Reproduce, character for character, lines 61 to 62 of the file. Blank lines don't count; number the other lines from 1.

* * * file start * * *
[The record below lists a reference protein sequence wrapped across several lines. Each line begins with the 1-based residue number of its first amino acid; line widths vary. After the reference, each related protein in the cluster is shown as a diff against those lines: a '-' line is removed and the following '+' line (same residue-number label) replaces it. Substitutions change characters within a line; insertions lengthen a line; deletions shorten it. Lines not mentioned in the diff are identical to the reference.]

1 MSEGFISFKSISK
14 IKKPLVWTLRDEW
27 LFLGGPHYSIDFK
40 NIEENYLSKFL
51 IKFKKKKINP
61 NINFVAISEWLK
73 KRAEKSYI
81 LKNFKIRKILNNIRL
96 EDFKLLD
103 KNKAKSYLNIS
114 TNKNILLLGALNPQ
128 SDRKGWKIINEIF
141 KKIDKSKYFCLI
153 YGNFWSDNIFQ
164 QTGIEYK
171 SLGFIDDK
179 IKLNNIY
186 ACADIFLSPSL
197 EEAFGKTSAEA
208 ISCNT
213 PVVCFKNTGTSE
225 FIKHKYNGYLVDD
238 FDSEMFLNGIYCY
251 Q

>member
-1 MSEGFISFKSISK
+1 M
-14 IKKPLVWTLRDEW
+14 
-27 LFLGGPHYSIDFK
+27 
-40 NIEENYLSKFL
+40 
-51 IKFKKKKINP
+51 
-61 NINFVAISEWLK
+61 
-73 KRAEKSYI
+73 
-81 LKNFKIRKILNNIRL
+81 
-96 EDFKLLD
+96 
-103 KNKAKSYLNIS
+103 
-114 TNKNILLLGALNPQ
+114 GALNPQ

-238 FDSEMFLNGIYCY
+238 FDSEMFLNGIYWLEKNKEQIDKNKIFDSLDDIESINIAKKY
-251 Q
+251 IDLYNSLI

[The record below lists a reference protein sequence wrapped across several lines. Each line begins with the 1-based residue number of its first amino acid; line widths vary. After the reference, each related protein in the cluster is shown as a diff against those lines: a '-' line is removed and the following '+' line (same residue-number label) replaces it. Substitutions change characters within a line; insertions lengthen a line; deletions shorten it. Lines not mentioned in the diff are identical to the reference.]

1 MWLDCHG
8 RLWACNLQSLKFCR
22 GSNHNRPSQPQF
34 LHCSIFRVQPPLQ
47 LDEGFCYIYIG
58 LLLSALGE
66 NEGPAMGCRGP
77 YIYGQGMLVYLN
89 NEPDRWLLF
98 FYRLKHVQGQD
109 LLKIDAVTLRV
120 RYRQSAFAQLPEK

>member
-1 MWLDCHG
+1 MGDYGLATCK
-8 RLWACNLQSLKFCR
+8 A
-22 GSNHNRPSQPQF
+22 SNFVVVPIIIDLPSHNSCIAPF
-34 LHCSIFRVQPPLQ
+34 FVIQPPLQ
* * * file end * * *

77 YIYGQGMLVYLN
89 NEPDRWLLF